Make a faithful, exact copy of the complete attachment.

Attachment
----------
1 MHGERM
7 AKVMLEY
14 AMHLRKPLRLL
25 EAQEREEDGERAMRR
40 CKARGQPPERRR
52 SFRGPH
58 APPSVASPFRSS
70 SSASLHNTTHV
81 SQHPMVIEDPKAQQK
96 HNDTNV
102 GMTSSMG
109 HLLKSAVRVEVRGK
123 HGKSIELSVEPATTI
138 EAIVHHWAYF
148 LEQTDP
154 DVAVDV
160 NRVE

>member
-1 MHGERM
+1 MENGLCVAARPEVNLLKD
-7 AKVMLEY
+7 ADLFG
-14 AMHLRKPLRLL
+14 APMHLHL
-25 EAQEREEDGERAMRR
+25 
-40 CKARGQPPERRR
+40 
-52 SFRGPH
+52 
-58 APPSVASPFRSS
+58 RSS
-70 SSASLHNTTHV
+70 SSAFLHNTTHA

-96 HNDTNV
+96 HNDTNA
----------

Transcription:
1 MHGERM
7 AKVMLEY
14 AMHLRKPLRLL
25 EAQEREEDGERAMRR
40 CKARGQPPERRR
52 SFRGPH
58 APPSVASPFRSS
70 SSASLHNTTHV
81 SQHPMVIEDPKAQQK
96 HNDTNV
102 GMTSSMG
109 HLLKSAVRVEVRGK
123 HGKSIELSVEPATTI
138 EAIVHHWAYF
148 LEQTDP
154 DVAVDV
160 NRVE

>member
-1 MHGERM
+1 MENGLCVAARPEVNLLKD
-7 AKVMLEY
+7 ADLFG
-14 AMHLRKPLRLL
+14 APMHLHL
-25 EAQEREEDGERAMRR
+25 
-40 CKARGQPPERRR
+40 
-52 SFRGPH
+52 
-58 APPSVASPFRSS
+58 RSS
-70 SSASLHNTTHV
+70 SSAFLHNTTHA

-96 HNDTNV
+96 HNDTNA